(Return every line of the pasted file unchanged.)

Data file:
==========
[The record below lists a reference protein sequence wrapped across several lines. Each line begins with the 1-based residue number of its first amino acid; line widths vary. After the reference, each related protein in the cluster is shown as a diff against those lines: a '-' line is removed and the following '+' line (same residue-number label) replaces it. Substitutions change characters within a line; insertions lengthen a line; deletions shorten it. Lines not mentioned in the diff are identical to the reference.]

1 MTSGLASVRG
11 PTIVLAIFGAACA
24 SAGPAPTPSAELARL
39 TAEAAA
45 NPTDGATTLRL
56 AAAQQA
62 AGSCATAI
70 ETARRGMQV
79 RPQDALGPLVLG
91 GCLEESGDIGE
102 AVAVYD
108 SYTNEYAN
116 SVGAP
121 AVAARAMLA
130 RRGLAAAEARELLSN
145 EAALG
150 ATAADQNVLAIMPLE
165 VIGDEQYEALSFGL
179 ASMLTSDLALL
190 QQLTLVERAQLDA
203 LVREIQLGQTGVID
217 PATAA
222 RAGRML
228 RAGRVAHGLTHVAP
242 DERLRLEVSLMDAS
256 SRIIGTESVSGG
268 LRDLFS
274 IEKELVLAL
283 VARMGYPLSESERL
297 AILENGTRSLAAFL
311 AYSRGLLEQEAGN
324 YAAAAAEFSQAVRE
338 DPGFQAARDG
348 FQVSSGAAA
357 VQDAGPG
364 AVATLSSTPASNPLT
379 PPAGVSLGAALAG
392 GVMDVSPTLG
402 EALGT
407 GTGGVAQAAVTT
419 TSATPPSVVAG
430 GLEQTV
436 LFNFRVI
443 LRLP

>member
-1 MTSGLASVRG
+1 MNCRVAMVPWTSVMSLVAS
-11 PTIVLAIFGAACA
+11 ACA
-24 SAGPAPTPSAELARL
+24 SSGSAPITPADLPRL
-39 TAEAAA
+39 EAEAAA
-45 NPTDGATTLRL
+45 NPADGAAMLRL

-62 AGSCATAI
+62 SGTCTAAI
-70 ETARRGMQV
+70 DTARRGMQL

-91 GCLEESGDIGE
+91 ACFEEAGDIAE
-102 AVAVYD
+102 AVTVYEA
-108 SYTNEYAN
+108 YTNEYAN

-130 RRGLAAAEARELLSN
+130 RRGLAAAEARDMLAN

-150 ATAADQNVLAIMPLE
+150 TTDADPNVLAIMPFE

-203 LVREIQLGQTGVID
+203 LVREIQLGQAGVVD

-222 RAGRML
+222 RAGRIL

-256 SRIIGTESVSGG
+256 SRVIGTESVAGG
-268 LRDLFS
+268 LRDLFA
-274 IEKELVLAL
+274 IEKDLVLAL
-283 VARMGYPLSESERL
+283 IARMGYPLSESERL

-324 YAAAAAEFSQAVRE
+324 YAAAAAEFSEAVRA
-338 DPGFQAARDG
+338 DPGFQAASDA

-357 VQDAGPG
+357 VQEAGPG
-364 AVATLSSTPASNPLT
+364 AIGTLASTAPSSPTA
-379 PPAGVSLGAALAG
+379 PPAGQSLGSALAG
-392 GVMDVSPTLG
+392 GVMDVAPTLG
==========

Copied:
[The record below lists a reference protein sequence wrapped across several lines. Each line begins with the 1-based residue number of its first amino acid; line widths vary. After the reference, each related protein in the cluster is shown as a diff against those lines: a '-' line is removed and the following '+' line (same residue-number label) replaces it. Substitutions change characters within a line; insertions lengthen a line; deletions shorten it. Lines not mentioned in the diff are identical to the reference.]

1 MTSGLASVRG
11 PTIVLAIFGAACA
24 SAGPAPTPSAELARL
39 TAEAAA
45 NPTDGATTLRL
56 AAAQQA
62 AGSCATAI
70 ETARRGMQV
79 RPQDALGPLVLG
91 GCLEESGDIGE
102 AVAVYD
108 SYTNEYAN
116 SVGAP
121 AVAARAMLA
130 RRGLAAAEARELLSN
145 EAALG
150 ATAADQNVLAIMPLE
165 VIGDEQYEALSFGL
179 ASMLTSDLALL
190 QQLTLVERAQLDA
203 LVREIQLGQTGVID
217 PATAA
222 RAGRML
228 RAGRVAHGLTHVAP
242 DERLRLEVSLMDAS
256 SRIIGTESVSGG
268 LRDLFS
274 IEKELVLAL
283 VARMGYPLSESERL
297 AILENGTRSLAAFL
311 AYSRGLLEQEAGN
324 YAAAAAEFSQAVRE
338 DPGFQAARDG
348 FQVSSGAAA
357 VQDAGPG
364 AVATLSSTPASNPLT
379 PPAGVSLGAALAG
392 GVMDVSPTLG
402 EALGT
407 GTGGVAQAAVTT
419 TSATPPSVVAG
430 GLEQTV
436 LFNFRVI
443 LRLP

>member
-1 MTSGLASVRG
+1 MNCRVAMVPWTSVMSLVAS
-11 PTIVLAIFGAACA
+11 ACA
-24 SAGPAPTPSAELARL
+24 SSGSAPITPADLPRL
-39 TAEAAA
+39 EAEAAA
-45 NPTDGATTLRL
+45 NPADGAAMLRL

-62 AGSCATAI
+62 SGTCTAAI
-70 ETARRGMQV
+70 DTARRGMQL

-91 GCLEESGDIGE
+91 ACFEEAGDIAE
-102 AVAVYD
+102 AVTVYEA
-108 SYTNEYAN
+108 YTNEYAN

-130 RRGLAAAEARELLSN
+130 RRGLAAAEARDMLAN

-150 ATAADQNVLAIMPLE
+150 TTDADPNVLAIMPFE

-203 LVREIQLGQTGVID
+203 LVREIQLGQAGVVD

-222 RAGRML
+222 RAGRIL

-256 SRIIGTESVSGG
+256 SRVIGTESVAGG
-268 LRDLFS
+268 LRDLFA
-274 IEKELVLAL
+274 IEKDLVLAL
-283 VARMGYPLSESERL
+283 IARMGYPLSESERL

-324 YAAAAAEFSQAVRE
+324 YAAAAAEFSEAVRA
-338 DPGFQAARDG
+338 DPGFQAASDA

-357 VQDAGPG
+357 VQEAGPG
-364 AVATLSSTPASNPLT
+364 AIGTLASTAPSSPTA
-379 PPAGVSLGAALAG
+379 PPAGQSLGSALAG
-392 GVMDVSPTLG
+392 GVMDVAPTLG